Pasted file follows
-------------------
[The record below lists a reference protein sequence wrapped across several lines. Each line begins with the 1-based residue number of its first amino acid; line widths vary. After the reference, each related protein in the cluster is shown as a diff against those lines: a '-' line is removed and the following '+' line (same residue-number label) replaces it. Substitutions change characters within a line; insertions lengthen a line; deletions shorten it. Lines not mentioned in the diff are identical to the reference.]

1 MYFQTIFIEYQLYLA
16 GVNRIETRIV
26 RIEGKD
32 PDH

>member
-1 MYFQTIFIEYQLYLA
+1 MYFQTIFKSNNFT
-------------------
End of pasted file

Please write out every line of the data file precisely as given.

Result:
[The record below lists a reference protein sequence wrapped across several lines. Each line begins with the 1-based residue number of its first amino acid; line widths vary. After the reference, each related protein in the cluster is shown as a diff against those lines: a '-' line is removed and the following '+' line (same residue-number label) replaces it. Substitutions change characters within a line; insertions lengthen a line; deletions shorten it. Lines not mentioned in the diff are identical to the reference.]

1 MYFQTIFIEYQLYLA
16 GVNRIETRIV
26 RIEGKD
32 PDH

>member
-1 MYFQTIFIEYQLYLA
+1 MYFQTIFKSNNFT